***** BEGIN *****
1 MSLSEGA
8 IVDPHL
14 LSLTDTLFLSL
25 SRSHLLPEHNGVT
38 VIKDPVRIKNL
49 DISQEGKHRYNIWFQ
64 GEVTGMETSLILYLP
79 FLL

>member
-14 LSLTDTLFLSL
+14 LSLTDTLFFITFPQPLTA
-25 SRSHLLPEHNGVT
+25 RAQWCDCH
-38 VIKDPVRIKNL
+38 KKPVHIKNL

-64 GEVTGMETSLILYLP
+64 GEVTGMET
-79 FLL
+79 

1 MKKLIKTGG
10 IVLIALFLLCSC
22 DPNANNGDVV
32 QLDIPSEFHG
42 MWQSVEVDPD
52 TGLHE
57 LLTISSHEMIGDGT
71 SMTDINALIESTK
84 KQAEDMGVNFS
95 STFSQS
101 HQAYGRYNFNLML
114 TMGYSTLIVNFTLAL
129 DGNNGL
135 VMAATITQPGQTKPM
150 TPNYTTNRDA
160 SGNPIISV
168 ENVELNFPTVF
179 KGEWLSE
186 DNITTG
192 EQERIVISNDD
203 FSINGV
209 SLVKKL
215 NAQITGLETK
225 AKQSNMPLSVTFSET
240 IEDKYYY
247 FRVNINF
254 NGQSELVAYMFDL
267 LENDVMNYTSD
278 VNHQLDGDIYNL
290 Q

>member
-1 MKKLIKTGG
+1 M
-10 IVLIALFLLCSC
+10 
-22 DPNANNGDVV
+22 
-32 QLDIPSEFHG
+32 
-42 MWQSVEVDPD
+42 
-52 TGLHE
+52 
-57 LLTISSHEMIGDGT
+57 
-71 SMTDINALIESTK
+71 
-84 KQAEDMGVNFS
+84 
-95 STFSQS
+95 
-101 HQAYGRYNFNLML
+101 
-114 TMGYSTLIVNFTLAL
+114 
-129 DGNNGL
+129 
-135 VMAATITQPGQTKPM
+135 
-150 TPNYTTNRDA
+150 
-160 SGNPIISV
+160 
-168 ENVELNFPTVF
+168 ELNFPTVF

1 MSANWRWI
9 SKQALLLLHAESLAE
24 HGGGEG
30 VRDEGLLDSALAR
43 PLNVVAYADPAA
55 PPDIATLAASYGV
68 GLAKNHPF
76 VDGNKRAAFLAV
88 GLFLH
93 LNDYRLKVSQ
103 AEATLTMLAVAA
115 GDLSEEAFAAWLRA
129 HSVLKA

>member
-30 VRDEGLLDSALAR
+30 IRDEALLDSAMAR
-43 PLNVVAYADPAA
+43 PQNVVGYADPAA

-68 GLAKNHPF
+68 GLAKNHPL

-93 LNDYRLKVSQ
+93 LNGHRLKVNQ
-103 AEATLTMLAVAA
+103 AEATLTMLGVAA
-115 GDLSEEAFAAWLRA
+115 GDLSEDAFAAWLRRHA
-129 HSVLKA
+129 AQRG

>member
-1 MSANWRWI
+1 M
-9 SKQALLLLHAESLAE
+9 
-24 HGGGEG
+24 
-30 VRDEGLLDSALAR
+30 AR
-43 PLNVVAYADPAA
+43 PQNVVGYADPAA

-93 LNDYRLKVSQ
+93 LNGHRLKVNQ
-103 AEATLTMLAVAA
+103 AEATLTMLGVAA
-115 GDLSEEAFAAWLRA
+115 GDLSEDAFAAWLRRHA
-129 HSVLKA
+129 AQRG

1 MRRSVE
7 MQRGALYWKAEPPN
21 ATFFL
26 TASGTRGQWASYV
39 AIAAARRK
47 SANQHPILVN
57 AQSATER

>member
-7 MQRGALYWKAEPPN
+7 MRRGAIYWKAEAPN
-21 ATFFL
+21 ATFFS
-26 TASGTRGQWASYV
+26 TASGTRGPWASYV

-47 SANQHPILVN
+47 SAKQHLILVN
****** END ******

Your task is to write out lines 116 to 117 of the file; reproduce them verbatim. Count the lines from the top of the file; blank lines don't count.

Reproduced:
-9 SKQALLLLHAESLAE
+9 